I woke up this morning and saw a barrage of current news topics flooding my iPhone feed. I had made the enormous mistake of letting the news app know what kind of stories I was interested in. I quickly realized that reading these stories was going to do two things; make me mad at the government, and force me to realize that there’s not much I can do to combat the evils of this world. Now the former I can easily dismiss as I am a conscientious voter who is informed and active at both the local and national levels. The problems of the world that we are buried with all day every day are much harder to dismiss.
I often think in those moments “would it be better to go to the old days”. One of the many reasons for the letters that comprise 2/3s of the New Testament is that news was not delivered to your door. It wasn’t until 59 AD that the newspaper became an idea, and it wasn’t until 1605 that a weekly publishing of the local news stories became a reality. There was no CBS morning news while Caligula was naming his horse as consul. There wasn’t an Anderson Cooper 360 to investigate the evils of the Ptolemaic Pharaohs. News was reported by word of mouth and letters to friends. And only by speaking of these evils among those who were trusted could momentum be created to combat those evils.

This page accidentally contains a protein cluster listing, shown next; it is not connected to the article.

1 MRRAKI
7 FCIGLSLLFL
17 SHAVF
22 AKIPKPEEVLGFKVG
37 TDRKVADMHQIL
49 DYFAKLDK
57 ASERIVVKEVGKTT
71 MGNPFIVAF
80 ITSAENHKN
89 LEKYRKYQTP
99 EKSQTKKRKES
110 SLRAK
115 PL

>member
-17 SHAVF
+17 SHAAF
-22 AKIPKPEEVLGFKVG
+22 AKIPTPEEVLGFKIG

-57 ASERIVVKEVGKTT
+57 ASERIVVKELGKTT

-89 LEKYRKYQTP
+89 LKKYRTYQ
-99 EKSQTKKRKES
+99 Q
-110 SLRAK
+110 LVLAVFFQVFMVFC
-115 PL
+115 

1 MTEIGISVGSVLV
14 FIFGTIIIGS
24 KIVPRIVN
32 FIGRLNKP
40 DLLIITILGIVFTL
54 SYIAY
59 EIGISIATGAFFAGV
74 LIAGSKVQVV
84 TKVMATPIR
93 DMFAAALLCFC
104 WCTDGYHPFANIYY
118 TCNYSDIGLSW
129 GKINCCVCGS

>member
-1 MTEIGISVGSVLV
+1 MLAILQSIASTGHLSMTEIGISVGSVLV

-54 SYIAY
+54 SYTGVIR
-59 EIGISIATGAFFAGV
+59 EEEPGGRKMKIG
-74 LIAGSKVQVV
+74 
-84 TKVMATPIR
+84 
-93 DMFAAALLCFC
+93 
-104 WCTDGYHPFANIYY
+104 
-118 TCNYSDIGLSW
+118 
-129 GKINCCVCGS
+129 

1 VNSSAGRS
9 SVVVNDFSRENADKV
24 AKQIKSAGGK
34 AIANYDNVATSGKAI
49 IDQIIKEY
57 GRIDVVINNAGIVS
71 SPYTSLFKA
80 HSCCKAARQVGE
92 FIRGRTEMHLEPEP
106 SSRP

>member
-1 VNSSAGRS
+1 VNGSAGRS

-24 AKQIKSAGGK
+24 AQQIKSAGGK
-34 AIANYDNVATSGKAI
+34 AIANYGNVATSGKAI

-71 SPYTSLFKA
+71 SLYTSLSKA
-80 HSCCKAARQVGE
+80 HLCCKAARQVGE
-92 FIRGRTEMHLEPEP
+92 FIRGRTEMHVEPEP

We are more connected than ever, whether through Facebook and Twitter, or the national news and blogs like this one. What we can’t seem to deal with anymore are the personal crises that change our emotional landscape every day. Galatians 6:2 says “Bear one another’s burdens, and thereby fulfill the law of Christ.” How often is the church gathering together to share the daily struggles? To discuss their sin issues? To honestly examine and receive counsel from their concerned neighbor?
We spend so much time worrying about the condition of someone’s life 2000 miles away, but we seem to no longer hold our next door neighbor or a friend in the next pew close enough to check in on their well-being. When did “I’m blessed” become an appropriate answer to “how are you?”.
All I am saying is this. Care enough about the people in front of you to ask how they are doing and be invested enough to expect a real answer. We do not minister on the surface level. We minister on the soul level. Pay attention to the news coming from the mouths of friends and neighbors. The hurts and sins that those you care for confess. Then, and only then, can you really carry a neighbors burden that is actionable.